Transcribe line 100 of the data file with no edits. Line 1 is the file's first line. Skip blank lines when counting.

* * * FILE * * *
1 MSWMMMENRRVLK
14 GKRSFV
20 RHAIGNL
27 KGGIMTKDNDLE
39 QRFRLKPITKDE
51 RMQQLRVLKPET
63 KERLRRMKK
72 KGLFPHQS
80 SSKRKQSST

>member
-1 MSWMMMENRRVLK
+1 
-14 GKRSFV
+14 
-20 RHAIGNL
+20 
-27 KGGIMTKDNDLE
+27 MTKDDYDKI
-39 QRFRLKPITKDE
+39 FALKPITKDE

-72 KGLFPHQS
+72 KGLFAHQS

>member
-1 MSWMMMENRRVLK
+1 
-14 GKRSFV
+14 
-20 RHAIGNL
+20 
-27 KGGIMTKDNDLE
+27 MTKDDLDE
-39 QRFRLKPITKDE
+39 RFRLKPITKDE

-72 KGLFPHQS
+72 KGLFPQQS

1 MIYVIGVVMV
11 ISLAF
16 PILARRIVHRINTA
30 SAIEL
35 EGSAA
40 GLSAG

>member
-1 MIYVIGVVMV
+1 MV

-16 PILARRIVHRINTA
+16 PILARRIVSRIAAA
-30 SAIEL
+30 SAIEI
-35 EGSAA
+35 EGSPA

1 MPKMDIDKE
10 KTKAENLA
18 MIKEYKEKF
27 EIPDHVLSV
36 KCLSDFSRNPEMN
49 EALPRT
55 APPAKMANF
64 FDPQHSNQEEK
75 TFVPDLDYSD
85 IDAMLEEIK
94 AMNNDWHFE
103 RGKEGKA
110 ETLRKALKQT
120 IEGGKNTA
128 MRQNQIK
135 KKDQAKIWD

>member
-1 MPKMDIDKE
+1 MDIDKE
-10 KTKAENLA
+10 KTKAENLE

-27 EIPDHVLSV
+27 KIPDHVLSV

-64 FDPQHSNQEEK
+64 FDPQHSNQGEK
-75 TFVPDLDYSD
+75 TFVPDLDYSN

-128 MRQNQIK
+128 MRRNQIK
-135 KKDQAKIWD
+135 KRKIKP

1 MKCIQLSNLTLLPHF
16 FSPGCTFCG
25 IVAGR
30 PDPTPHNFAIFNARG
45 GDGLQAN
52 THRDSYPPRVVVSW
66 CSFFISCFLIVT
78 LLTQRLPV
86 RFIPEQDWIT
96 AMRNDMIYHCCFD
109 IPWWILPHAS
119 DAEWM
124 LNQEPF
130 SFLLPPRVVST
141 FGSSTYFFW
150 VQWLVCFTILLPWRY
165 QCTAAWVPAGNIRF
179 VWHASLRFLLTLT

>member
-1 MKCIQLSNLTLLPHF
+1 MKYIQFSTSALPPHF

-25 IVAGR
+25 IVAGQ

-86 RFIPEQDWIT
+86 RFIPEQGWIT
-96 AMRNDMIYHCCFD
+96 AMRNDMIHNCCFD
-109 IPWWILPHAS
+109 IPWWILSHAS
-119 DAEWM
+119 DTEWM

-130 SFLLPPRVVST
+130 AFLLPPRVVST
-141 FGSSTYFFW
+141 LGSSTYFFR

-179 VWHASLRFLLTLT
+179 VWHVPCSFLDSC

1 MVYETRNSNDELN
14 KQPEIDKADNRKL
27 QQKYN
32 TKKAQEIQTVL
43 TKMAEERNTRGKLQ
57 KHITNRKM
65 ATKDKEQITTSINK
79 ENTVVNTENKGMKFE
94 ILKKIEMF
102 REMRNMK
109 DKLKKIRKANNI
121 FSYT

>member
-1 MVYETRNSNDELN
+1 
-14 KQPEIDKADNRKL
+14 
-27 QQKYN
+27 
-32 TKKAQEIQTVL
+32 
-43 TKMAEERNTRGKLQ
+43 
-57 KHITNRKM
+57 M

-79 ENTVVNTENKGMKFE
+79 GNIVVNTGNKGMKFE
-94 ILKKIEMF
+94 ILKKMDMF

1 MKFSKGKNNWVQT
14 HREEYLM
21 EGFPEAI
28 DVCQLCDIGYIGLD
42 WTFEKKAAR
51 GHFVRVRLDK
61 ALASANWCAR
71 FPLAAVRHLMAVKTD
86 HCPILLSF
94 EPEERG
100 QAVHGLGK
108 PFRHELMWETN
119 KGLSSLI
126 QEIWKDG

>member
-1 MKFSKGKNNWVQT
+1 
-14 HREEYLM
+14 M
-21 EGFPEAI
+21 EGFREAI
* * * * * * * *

>member